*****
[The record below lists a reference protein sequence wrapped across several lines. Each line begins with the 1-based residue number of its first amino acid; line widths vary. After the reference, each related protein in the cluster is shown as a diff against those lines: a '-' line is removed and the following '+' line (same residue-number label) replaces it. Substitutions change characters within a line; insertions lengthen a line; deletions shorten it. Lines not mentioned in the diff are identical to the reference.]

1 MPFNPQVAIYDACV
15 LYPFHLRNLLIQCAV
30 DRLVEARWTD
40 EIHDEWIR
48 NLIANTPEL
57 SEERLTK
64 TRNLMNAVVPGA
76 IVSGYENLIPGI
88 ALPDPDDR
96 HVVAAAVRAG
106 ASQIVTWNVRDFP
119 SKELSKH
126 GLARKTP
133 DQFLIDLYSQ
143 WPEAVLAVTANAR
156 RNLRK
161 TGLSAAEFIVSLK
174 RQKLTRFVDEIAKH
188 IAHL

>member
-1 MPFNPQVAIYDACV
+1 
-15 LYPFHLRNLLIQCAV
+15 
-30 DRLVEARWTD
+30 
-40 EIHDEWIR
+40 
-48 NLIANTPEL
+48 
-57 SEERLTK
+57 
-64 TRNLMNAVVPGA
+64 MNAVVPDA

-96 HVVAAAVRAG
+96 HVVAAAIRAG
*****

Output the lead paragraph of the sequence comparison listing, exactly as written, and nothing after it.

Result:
[The record below lists a reference protein sequence wrapped across several lines. Each line begins with the 1-based residue number of its first amino acid; line widths vary. After the reference, each related protein in the cluster is shown as a diff against those lines: a '-' line is removed and the following '+' line (same residue-number label) replaces it. Substitutions change characters within a line; insertions lengthen a line; deletions shorten it. Lines not mentioned in the diff are identical to the reference.]